Why won’t he talk to me? Advice for baseball moms
How many of you baseball moms out there have experienced something like the following …
Your son comes home from a game. It is obvious that he is upset. Maybe an 0-4 with three strikeouts. Maybe got pulled from the mound in the 1st inning. Maybe a crucial base running mistake in the last inning. Who knows? It could be anything. You cautiously approach him and say “What’s wrong? What happened at the
game.” He responds with a short “I don’t want to talk about it.” You press a little more about what’s wrong because you know your support is needed and as a mom, you love him and want to show him you care enough to help. He says, much louder this time, “I DON’T WANT TO TALK ABOUT IT. LEAVE ME ALONE!“
Such is the dilemma faced by moms and their baseball sons.
Hang in there moms and try not to take it personally. It has nothing to do with him not trusting you enough to talk. It’s just the way most males are when things go bad.
Beyond the obvious physical differences, males and females are quite different. Whether that’s caused by genetics, the way they are raised, or a little of both is still hotly debated in the sciences. Clearly, the way boys and girls typically handle stress is different. Girls tend to be much more vocal and quickly seek out people they trust to share and vent their feelings. Boys just want to be alone. This, of course, presents a problem when the two sexes collide. If a son says to his mom “I don’t want to talk” she sometimes will incorrectly interpret that as “I don’t trust you enough to talk to you” because to her, talking to someone in bad times is a sign of trust. She is hurt and doesn’t understand.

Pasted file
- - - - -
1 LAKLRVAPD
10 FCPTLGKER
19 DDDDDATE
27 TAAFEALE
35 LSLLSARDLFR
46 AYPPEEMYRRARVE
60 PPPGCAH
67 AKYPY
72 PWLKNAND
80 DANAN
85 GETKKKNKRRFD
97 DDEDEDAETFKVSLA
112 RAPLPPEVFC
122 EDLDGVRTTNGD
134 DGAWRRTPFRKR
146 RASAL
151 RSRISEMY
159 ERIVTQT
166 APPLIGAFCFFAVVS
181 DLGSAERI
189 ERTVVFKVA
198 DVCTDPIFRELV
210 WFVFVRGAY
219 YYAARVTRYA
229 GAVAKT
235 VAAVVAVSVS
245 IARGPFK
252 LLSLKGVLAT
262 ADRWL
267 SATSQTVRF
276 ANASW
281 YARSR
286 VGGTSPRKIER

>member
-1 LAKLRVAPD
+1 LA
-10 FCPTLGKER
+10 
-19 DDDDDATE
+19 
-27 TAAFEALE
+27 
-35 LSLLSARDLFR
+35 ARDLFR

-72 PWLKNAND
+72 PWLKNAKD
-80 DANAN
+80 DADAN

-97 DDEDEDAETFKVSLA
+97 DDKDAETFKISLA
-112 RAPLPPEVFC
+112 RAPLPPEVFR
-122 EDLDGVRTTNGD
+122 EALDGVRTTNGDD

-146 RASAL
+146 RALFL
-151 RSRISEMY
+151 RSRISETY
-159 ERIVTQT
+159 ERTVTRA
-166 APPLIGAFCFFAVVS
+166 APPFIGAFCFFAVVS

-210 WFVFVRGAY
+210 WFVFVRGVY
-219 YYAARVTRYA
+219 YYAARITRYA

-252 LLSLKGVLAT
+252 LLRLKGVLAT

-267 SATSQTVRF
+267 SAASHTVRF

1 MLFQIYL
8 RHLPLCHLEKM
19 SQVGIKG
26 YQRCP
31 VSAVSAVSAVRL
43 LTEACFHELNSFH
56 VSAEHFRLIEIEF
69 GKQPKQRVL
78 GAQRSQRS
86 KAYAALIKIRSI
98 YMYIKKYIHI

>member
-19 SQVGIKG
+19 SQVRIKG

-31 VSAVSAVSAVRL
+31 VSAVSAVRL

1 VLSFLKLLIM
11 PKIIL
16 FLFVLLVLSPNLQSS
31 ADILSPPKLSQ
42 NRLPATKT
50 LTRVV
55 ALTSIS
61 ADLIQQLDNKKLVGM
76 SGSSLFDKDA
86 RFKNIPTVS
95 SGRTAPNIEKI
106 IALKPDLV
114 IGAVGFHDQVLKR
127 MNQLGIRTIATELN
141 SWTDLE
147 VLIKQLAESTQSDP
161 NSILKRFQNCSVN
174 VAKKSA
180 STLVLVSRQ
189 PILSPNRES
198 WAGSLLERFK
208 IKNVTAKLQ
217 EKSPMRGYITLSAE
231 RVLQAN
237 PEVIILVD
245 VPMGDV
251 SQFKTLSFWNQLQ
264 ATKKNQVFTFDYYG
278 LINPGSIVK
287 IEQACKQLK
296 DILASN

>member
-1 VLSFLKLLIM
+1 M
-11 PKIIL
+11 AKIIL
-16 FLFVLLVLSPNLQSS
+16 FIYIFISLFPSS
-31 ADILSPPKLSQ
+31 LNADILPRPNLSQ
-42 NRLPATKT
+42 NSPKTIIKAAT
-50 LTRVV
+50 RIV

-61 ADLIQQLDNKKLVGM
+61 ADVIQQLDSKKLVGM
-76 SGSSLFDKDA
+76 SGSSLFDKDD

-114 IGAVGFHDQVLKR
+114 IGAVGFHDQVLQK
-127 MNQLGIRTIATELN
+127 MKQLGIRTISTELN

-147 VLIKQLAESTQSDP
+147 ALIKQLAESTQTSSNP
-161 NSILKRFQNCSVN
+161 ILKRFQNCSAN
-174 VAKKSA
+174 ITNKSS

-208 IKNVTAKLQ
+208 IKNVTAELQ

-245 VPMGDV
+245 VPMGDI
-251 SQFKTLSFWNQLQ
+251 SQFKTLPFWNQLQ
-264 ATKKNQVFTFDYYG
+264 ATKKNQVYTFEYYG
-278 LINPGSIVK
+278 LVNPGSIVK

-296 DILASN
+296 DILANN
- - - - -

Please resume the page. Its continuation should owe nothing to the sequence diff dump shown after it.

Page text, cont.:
There is a reason why males like their “man caves.” It gives them a safe, quiet place where they can be alone to process their stress. When they are done processing and have tried to solve the problem themselves, only then will they start talking and possibly seek out support. When mom tries to follow them towards their “cave,” boys get very upset because they interpret that as mom saying “you are not capable of handling this yourself.” Their ego talks from there.
As Dr. John Gray wrote in Men are from Mars, Women are from Venus, dealing with boys is like learning how to use a rubber band. If you want to shoot a rubber band you keep one finger still and you pull back the rubber band with the other hand. If both hands move back, the rubber band will never stretch and therefore will not snap back when let go. Boys are similar. When a boy is feeling anxious or stressed out, he will more likely move away. If moms stay still and do not follow them, the boys will eventually snap back when they are ready. Usually when they get hungry!
In short, although it may be extremely hard to do, give your stressed out ballplayers the space and freedom to move away. If you do, chances are good he will snap back quicker and come to you for support when he is ready. Moving towards him to try and get him to talk will actually make the process take longer with more stress added to both of you.
With all the failure associated with baseball, being a baseball mom is certainly not an easy job. We boys don’t make it any easier.
God bless the baseball moms of the world!